Non-Believer. Not An Atheist.

It’s been almost two years I’ve been writing my thoughts out via this blog. Although writing, for me, has never been much of a passion as an occasional hobby. I blog when there’s something I feel like writing about; something I feel like sharing my views or opinions about. There have been quite a few things I have written about in these couple of years. I know for a fact that I haven’t got lot many readers. But again, writing for me is just putting my thoughts out there. I know I’m not very good at it. But it’s something that makes me happy. I love writing on the topics I have a say about. But then, there’s this one topic I’ve always had very strong opinions and my own perspective about. But somehow I could never get myself in to writing about it. May be I did not consider myself to be capable enough to effectively communicate those views through my writing. Not that I’m in any better position now. My only thought-process behind writing this piece is ‘Let’s give it a try.’ And the reason I’ve had to really keep contemplating about my decision to write on this topic is because; it can get really sensitive. If you are going to publicly voice your opinions about the ‘concept’ of God, or about the whole idea of worship, you may be at a risk of offending the faiths and beliefs of a group at large. So am I here to in any way offend their devotion? No. In fact the utter sincerity in their reverence always leaves me a lot impressed. They are so passionate about it. And just to clarify I’m referring to only those who are truly genuine in their devotion and admiration for Him; not those who just use His name to nurture their selfish interests. But am I passionate about devotion? I don’t think so.

Truth be told, I’m not a believer. And I’m usually very frank about it. My parents know about it. Many of my friends obviously know about it. And I rarely shy away from being open about it. Somehow, my thought-process doesn’t make me a believer. And I like to keep the reasoning behind me being a non-believer to myself. Because I don’t really want to force my thought-process on to anyone else; neither do I need to reason myself and defend my though-process. Then if I’m not here to write about I being a non-believer then why am I here? I’m here not to write about how ‘theism’ doesn’t work for me, but am here to write how ‘atheism’ doesn’t suit me either. What is atheism? If you ask me, it is just a fancy word. Me being having atheist-like qualities myself, it would make more sense to write against those who believe. But, I have always had a lot of admiration for the believers. It’s these self-proclaimed atheists I have a problem with.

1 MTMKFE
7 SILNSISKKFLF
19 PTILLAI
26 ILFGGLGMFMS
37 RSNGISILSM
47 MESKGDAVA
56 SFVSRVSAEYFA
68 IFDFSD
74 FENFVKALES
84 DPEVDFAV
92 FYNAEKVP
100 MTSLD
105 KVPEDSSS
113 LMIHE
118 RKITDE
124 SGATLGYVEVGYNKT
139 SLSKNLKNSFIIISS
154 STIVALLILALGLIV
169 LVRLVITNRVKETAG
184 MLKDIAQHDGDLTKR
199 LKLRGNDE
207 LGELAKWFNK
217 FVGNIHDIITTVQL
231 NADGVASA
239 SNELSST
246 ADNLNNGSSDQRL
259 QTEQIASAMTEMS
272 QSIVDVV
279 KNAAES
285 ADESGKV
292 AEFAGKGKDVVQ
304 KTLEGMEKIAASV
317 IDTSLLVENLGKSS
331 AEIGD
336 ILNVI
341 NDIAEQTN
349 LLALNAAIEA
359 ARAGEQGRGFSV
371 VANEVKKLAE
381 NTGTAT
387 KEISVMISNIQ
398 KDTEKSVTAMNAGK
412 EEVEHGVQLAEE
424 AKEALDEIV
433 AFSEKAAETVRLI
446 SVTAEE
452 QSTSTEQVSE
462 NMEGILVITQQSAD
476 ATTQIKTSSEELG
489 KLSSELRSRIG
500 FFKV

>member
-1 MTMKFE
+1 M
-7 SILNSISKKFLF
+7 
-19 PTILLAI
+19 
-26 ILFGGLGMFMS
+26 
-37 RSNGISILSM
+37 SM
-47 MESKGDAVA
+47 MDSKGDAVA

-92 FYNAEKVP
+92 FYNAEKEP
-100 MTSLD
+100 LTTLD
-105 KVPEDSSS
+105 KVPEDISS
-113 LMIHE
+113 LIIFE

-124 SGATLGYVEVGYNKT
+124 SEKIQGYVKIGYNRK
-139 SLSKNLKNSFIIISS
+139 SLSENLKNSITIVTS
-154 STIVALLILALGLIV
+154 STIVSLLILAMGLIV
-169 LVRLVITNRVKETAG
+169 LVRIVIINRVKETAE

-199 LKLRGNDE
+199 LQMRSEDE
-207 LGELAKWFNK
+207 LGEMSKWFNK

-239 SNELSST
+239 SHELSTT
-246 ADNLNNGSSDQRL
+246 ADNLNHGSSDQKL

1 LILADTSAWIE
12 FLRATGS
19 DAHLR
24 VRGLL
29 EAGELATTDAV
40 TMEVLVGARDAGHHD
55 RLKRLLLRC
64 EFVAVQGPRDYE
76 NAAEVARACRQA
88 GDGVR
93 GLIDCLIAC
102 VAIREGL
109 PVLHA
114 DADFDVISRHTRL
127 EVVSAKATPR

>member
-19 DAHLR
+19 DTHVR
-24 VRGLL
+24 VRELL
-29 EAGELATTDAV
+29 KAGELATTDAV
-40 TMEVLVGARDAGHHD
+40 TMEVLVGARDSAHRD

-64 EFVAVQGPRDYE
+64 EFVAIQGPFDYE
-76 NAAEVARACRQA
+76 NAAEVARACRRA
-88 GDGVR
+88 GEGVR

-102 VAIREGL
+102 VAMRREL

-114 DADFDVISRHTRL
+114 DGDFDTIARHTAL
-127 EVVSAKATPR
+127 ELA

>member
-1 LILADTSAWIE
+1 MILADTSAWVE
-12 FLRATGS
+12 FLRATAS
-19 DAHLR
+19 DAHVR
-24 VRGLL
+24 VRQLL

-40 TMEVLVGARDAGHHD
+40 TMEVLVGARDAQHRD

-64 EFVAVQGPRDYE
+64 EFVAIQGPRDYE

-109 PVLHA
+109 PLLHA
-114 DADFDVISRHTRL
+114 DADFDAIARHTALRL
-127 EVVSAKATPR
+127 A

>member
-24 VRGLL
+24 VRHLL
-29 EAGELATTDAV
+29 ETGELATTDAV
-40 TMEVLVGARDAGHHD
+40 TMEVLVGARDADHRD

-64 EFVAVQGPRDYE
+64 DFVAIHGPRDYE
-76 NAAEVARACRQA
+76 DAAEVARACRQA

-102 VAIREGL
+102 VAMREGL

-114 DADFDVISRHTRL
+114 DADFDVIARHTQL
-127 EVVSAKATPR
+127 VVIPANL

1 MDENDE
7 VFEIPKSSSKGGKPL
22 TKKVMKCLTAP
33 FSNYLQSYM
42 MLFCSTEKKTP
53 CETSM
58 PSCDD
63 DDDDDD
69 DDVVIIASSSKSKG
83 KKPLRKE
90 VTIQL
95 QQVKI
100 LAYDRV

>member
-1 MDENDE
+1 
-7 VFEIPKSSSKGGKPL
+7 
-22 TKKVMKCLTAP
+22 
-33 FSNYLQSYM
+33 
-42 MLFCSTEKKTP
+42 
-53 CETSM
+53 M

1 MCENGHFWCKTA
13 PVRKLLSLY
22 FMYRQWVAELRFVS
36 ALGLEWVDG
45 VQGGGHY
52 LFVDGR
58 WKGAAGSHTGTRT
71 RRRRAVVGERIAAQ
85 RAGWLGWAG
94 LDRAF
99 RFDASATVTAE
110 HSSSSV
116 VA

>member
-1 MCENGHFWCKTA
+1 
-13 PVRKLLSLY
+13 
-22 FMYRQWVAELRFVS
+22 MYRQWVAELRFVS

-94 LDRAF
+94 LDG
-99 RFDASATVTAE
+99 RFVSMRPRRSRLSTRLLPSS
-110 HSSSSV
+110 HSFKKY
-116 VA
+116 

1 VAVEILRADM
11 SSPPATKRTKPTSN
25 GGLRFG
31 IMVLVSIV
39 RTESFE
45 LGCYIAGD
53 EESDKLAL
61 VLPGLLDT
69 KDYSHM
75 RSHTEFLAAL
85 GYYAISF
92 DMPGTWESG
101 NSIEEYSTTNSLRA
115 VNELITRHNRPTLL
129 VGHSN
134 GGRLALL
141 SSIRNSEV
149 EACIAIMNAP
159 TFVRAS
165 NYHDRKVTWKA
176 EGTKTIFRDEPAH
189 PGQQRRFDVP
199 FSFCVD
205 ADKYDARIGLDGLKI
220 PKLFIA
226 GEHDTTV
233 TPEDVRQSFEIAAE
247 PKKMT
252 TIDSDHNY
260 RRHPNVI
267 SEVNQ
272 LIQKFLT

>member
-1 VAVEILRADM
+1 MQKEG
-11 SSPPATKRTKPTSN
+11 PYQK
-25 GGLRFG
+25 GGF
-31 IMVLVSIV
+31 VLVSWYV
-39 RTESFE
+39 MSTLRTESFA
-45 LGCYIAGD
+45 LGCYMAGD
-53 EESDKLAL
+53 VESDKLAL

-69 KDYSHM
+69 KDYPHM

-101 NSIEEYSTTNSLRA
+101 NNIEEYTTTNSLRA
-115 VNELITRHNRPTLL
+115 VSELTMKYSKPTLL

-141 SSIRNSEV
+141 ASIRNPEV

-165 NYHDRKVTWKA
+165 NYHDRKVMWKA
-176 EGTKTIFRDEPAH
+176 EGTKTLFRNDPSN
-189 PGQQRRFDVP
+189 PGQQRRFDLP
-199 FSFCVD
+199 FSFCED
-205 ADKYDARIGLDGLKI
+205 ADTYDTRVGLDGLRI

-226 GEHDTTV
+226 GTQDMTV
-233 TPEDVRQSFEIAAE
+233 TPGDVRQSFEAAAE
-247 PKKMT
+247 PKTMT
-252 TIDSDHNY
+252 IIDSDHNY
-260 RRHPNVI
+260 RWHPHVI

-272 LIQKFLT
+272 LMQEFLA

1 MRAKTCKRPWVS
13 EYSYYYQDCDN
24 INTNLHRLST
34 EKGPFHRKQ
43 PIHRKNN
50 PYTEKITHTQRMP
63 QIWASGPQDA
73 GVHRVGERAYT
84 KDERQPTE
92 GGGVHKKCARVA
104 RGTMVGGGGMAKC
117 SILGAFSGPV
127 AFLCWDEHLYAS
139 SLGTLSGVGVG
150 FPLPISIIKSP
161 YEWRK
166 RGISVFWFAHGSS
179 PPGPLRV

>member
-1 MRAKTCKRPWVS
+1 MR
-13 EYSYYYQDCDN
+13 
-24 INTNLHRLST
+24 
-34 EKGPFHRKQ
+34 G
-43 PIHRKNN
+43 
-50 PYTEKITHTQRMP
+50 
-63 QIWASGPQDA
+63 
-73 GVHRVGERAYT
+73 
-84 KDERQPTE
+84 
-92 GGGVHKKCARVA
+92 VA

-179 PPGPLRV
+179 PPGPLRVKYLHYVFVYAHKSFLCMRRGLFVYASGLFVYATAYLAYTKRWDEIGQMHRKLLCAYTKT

Who is an Atheist? A dictionary will tell you ‘A person who disbelieves or lacks belief in the existence of God’. Fair enough. Going by the words of the dictionary, I’m an atheist. But somehow when I come across the views and opinions of ‘atheists’ in general, I find my views and opinions a lot differing. For me, being a non-believer is a very personal and intimate feeling or rather a choice of living. That’s something I think is good for me. But, that doesn’t essentially necessitate me to be really adamant about it. If I am a non-believer, that doesn’t mean I should oppose anything and everything that even remotely resembles theistic tendencies. I being a non-believer do not obligate me to talk against or ridicule those who believe. In fact like I have reiterated, the passion the believers have is something I consider of the highest form. Nobody can be as passionate about anything as a believer is about his faith in Him. And I really adore that. I really respect that. And I being a non-believer do not make me any superior than them. If anything, I’m missing out on that feeling of happiness and contentment they gain through their reverence. And that’s, for starters, is something I hate about the ideologies these ‘atheists’ have. They are of the opinion that, since they have supposedly risen above any want of divine or spiritual inspirations, they are somehow more-evolved beings. Just because you don’t believe in something doesn’t permit you to question the beliefs of those who do believe. Aren’t you being a total hypocrite when your beliefs are freedom of expression and their beliefs are an apparent exploitation of that freedom?